An overview and update are offered on difficulties experienced by children with monaural sensorineural deafness. It is the general consensus that children with unilateral hearing loss experience few, if any, communication and/or educational problems. The medical and educational status of a group (N = 60) of children with unilateral, hearing impairment are described. In addition, the auditory, linguistic, and behavioral manifestations of unilateral hearing impairment were studied in considerable detail for a subsample of these 60 children. The results revealed that approximately one third of the children with unilateral hearing loss had failed at least one grade. Nearly 50% of the group had either failed a grade and/or needed resource assistance in the schools. The small subsample of children with unilateral hearing loss performed much poorer than a matched group of children with normal hearing on both a localization and a syllable recognition task. Finally, the data on behavioral and linguistic manifestations of monaural hearing loss indicate that children with unilateral hearing impairment are experiencing more problems than previously supposed.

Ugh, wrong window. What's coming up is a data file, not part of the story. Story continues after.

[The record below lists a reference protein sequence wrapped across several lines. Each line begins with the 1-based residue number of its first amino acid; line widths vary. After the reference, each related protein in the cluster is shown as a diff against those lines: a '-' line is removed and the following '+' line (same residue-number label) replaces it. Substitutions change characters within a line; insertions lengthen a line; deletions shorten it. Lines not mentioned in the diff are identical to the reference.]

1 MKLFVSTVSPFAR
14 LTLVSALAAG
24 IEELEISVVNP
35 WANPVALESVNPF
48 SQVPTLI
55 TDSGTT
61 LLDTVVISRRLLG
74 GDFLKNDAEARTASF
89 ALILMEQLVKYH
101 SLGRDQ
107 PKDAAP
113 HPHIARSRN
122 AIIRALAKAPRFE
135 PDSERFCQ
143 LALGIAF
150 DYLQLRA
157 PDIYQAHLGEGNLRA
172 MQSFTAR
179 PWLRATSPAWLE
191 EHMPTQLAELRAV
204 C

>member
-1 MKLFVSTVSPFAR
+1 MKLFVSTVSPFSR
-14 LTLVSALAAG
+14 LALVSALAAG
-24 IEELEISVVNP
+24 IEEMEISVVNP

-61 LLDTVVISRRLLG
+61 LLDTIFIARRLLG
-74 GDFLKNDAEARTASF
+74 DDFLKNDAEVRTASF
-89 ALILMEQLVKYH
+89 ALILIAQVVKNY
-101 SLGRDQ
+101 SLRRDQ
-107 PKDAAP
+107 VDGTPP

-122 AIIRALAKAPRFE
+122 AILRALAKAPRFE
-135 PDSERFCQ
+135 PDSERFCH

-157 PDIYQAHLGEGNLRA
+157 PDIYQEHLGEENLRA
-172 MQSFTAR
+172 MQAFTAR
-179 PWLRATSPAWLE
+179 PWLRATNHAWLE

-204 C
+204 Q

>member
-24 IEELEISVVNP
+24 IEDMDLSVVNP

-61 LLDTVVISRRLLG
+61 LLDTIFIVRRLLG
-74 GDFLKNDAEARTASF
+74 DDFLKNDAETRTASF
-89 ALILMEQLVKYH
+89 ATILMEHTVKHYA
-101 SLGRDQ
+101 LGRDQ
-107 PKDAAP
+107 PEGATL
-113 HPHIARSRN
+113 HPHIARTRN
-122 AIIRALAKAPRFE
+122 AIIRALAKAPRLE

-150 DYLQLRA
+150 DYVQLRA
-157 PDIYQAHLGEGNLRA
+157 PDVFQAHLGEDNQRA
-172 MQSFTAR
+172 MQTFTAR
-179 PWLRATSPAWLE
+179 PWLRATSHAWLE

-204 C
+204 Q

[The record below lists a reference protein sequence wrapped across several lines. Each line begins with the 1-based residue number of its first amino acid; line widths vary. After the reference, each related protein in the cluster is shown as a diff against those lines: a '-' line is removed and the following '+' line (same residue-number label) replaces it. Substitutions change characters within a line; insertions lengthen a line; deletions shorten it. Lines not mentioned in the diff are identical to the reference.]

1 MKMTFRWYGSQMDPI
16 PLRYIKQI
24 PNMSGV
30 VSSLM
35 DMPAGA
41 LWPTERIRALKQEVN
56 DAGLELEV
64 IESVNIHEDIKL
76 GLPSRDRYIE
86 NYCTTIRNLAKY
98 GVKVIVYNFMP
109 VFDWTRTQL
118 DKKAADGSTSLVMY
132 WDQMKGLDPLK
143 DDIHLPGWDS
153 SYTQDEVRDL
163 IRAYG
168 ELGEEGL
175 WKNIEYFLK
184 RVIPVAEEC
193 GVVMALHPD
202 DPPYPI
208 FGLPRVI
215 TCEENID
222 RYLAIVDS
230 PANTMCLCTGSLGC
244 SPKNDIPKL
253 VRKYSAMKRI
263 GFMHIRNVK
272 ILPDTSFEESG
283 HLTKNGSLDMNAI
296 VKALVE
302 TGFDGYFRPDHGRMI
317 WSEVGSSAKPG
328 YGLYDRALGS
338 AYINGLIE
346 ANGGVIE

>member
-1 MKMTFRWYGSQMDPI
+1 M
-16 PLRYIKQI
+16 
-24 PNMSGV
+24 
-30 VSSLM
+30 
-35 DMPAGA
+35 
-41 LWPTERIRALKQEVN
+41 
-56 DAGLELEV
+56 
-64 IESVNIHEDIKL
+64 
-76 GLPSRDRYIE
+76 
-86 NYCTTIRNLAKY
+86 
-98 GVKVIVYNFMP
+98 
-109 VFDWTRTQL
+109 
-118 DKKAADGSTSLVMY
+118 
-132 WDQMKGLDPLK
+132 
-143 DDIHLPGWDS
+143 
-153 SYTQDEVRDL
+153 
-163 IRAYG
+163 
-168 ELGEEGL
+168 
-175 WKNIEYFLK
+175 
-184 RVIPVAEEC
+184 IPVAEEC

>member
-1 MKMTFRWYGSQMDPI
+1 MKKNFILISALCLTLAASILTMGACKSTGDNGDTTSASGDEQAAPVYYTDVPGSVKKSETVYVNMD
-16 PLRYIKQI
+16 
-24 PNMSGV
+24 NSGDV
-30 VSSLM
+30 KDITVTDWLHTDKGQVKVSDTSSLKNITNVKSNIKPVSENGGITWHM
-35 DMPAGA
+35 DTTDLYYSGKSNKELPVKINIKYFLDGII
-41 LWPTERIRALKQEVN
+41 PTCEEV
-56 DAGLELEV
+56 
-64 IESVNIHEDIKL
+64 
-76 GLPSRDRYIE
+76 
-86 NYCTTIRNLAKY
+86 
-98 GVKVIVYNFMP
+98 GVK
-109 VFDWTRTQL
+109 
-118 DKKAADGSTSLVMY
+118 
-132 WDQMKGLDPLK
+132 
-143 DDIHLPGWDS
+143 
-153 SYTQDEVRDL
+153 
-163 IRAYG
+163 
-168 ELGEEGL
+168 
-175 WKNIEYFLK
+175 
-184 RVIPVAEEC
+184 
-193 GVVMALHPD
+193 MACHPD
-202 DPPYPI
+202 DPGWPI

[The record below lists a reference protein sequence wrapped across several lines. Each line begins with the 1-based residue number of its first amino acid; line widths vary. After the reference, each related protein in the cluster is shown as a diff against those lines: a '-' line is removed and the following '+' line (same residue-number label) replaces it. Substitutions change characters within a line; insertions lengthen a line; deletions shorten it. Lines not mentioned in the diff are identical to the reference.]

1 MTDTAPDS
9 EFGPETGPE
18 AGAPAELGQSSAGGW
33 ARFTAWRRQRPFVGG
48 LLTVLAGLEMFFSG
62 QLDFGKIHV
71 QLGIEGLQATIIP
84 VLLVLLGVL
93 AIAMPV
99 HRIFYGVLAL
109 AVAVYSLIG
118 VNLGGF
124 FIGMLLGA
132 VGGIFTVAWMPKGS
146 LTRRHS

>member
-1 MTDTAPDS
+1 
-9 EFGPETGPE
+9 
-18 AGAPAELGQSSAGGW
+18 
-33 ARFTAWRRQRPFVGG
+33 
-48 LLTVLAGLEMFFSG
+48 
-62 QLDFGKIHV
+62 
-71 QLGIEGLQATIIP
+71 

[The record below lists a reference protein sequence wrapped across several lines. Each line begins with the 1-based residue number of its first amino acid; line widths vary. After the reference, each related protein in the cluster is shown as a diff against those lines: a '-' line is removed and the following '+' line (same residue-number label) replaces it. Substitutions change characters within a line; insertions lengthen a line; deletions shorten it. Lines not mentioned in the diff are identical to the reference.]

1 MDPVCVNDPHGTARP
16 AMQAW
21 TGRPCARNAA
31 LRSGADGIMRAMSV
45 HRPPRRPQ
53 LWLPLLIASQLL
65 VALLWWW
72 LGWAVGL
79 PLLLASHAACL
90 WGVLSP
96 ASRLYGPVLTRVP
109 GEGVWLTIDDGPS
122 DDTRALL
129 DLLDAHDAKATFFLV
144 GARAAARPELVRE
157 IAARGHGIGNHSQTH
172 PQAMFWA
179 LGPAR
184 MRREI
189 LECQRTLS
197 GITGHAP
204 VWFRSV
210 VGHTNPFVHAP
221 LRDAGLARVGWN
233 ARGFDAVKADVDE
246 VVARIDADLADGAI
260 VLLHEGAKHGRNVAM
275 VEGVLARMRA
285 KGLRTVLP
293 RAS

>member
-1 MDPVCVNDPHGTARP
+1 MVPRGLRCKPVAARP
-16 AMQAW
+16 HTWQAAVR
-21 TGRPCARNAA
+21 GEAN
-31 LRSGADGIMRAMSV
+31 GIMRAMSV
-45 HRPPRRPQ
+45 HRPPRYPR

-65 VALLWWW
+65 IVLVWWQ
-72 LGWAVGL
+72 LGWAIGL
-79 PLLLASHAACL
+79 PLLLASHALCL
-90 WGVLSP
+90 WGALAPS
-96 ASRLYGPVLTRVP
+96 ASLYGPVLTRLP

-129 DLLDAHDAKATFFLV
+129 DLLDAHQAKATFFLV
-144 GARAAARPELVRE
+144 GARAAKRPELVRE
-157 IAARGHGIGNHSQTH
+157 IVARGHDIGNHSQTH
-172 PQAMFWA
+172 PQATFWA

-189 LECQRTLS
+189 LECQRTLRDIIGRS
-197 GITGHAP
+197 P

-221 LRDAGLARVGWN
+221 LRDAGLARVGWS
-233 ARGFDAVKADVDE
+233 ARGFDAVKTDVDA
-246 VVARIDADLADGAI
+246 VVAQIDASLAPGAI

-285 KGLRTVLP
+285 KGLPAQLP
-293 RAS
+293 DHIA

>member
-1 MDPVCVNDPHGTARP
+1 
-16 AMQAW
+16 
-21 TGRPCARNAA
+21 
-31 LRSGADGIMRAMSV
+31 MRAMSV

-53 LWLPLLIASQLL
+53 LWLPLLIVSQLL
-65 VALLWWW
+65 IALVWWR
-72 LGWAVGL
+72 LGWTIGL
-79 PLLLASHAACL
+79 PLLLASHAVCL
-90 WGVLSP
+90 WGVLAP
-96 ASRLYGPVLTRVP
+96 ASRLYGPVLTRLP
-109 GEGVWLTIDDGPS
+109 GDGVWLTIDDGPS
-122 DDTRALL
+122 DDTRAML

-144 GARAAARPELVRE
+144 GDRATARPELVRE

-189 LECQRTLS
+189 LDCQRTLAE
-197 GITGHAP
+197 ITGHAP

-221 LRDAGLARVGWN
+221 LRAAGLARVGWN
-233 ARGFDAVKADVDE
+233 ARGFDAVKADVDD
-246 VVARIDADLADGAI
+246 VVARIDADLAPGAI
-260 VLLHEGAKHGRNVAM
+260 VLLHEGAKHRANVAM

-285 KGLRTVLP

- Received January 3, 1983.
- Accepted October 28, 1983.
- Copyright © 1984 by the American Academy of Pediatrics